American legend. Alaskan icon. Santa Clara treasure.
Before Steve Nash. Before Leon Panetta. Before Brandi Chastain. There was Bernard R. Hubbard, S.J.
A 1936 documentary about Alaska narrated by Hubbard—and his guest appearance in 1956 on Science in Action.
Known as the Glacier Priest, Fr. Hubbard was Santa Clara’s first global celebrity.
Born in 1888, Bernard Hubbard attended Santa Clara before entering the Jesuit order in 1908. While in Austria in the 1920s completing his theological studies, he earned his nickname for his devotion to alpine climbing and photography.
In 1926, Hubbard returned to Santa Clara as a professor of Greek, German, and geology. His exploration of the Alaskan wilderness began in the summer of 1927, when he was sent to lead a retreat for the Sisters of St. Anne in Juneau. He subsequently led 31 scientific expeditions into regions of Alaska and the Arctic until shortly before his death in 1962.
Father Hubbard’s adventures through never-before-explored territory brought him broad renown. During his expeditions, Fr. Hubbard snapped thousands of photographs and recorded thousands of feet of motion picture film, some of which appeared in Hollywood newsreels and features. National magazines published his articles, and he wrote several books. He financed his trips with proceeds from lectures; during the 1930s, he was the highest-paid lecturer in the world. Today, his photographs (preserved in the SCU archives) and film collection (residing with the Smithsonian Institution) provide a valuable record of Alaska in the 1930s.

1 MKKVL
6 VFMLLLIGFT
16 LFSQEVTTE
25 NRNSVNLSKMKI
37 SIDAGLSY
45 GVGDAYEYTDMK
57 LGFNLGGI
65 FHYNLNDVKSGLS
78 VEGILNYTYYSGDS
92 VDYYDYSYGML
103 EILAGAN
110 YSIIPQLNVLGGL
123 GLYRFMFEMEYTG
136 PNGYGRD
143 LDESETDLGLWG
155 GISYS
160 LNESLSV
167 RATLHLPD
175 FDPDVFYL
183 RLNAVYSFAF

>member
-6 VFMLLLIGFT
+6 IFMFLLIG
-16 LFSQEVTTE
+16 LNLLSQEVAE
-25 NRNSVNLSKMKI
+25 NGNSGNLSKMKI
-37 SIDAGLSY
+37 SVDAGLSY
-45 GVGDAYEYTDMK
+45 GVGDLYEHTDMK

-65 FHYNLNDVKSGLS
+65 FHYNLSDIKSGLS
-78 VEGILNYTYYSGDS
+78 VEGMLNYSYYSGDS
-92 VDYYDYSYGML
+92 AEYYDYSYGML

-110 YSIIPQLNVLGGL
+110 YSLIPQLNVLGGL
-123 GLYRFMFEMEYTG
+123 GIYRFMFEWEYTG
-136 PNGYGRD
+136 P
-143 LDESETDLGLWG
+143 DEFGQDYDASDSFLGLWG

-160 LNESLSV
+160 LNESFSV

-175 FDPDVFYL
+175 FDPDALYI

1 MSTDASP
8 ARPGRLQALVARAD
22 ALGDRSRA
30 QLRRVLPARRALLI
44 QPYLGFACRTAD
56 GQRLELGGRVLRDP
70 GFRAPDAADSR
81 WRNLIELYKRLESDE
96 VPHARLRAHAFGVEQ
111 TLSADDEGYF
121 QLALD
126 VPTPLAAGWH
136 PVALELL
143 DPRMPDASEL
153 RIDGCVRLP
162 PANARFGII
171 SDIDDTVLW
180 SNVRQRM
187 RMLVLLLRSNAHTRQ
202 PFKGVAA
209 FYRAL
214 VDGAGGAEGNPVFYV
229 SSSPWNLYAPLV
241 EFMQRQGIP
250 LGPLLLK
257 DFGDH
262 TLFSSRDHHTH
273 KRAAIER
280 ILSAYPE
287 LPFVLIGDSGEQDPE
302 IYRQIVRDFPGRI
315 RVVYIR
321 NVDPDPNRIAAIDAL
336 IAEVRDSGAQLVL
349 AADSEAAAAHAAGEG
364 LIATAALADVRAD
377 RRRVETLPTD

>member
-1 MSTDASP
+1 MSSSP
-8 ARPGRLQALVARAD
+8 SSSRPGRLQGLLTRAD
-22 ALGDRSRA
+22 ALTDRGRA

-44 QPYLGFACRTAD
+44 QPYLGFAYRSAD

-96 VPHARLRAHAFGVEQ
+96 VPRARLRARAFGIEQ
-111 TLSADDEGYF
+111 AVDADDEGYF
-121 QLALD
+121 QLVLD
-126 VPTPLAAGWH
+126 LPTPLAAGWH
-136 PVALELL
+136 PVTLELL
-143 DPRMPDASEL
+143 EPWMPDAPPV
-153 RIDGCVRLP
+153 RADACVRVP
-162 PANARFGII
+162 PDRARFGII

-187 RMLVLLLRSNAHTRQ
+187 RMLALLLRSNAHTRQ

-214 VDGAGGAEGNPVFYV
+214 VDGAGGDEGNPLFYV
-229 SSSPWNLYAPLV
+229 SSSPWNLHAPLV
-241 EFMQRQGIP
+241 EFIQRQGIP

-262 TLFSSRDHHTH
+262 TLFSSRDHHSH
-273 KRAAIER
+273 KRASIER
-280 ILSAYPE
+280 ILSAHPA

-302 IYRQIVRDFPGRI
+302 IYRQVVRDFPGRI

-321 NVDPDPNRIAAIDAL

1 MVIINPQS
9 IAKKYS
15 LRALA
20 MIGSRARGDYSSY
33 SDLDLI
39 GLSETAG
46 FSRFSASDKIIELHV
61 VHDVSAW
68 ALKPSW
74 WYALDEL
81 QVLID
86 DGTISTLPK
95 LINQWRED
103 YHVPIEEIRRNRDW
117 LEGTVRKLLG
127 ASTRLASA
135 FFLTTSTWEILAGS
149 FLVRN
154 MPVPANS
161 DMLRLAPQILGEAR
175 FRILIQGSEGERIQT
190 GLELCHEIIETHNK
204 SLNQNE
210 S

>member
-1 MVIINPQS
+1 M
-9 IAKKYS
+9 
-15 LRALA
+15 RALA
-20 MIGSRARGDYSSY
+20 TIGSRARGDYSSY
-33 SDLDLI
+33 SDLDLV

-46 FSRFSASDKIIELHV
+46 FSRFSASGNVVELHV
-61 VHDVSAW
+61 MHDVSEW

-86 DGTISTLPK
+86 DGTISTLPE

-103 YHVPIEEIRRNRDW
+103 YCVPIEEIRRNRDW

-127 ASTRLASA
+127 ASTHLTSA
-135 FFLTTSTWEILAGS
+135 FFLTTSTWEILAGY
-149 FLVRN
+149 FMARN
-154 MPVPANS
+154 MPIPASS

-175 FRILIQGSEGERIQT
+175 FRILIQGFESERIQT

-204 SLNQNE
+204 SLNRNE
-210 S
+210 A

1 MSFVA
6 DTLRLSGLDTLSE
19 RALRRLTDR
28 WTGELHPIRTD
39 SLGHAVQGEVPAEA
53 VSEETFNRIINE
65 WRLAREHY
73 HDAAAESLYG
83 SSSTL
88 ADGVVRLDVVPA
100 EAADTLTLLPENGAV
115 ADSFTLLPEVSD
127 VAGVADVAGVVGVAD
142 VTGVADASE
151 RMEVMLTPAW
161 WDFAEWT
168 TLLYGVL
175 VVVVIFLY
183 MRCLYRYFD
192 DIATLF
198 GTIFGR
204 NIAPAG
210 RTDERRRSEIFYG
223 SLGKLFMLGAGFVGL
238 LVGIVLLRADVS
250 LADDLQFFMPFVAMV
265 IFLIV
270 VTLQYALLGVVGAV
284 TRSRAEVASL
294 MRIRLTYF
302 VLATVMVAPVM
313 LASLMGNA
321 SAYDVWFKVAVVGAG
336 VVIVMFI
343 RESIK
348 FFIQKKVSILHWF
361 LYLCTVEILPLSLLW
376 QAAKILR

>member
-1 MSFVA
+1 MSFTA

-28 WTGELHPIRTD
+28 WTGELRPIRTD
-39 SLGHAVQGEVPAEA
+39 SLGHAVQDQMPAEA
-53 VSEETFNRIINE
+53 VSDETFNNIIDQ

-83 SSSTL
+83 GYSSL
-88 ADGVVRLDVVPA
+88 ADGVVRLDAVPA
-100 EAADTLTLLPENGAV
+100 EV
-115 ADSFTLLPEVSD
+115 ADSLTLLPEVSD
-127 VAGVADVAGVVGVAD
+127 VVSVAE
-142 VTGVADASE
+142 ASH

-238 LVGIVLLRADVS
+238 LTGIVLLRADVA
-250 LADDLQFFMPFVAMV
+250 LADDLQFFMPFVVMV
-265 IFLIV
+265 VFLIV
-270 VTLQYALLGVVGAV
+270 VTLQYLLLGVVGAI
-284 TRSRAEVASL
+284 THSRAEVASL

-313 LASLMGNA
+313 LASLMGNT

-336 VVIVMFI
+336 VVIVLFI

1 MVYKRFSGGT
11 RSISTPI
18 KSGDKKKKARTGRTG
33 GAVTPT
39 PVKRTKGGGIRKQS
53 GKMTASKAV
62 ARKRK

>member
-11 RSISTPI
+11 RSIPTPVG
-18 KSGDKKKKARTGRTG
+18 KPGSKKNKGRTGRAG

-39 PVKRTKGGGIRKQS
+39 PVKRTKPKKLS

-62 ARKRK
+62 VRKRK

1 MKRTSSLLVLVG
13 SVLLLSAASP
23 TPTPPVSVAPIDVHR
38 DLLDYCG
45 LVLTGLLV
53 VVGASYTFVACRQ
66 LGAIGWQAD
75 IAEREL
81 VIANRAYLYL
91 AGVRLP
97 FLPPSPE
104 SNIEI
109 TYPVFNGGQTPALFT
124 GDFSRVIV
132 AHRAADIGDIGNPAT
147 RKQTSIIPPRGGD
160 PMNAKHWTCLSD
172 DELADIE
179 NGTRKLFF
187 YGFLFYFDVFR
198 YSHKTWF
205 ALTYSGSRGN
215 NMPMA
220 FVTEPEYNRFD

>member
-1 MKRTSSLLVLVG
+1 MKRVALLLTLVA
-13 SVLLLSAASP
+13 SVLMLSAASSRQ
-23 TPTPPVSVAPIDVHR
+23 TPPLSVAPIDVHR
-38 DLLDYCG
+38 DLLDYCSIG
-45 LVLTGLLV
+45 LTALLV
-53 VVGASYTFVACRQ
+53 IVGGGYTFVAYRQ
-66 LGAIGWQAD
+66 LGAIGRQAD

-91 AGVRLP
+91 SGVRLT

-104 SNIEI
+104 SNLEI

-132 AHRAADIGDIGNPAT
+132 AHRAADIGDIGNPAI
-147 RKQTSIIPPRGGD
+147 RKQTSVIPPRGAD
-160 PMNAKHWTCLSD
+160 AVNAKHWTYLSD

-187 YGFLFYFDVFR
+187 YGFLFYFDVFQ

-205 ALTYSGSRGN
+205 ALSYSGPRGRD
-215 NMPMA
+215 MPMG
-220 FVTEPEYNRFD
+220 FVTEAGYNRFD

During his lifetime, Hubbard was well known as an explorer, geologist, volcanologist, photographer, writer, and speaker. But he was also a Jesuit priest. He began each day with a Mass. He spoke the rosary when confronted with danger. He compiled an Eskimo dictionary that included the story of Christ, a catechism, and prayers of the Catholic Church. During and after WWII, he became an advisor to the U.S. military on Alaska and a lecturer/chaplain to the Alaskan troops. And he aided the Jesuit missions of Alaska by building and helping raise funds for chapels and shrines throughout the region.
Follow in his footsteps
North to Alaska
In honor of his Golden Jubilee year as a Jesuit and his 70th birthday, the staff of The Redwood dedicated the 1957 yearbook to Fr. Hubbard, stating: “No one more illustriously carried the name of Santa Clara across the world. As an explorer and lecturer; as a geologist and educator; as a special consultant and chaplain to the Armed Forces in Alaska; and as a missionary of the Faith, Father’s labors of fifty years writes a record of distinction.”
To recognize and remember the unique imprint Fr. Hubbard has left on Santa Clara’s history, the Alumni Association is leading a trip to Alaska in July 2013. Join Jack Treacy, S.J. ’77, director of Campus Ministry (and avid Alaska traveler) and your fellow Broncos as we follow some of the trails Fr. Hubbard blazed, including Mendenhall Glacier and Katmai National Park, and visit the Shrine of St. Therese in Juneau. In the spirit of the Glacier Priest, we will learn the state’s history, explore its beauty and expansiveness, and meet with people in the local communities who have modernized this wild and wonderful territory.
Please join us on what I know will be a great adventure, a learning experience, and a memorable journey in the footsteps of Santa Clara’s first global celebrity.
Kathy Kale ’86
Assistant Vice President for Alumni Relations
Photos of Fr. Hubbard
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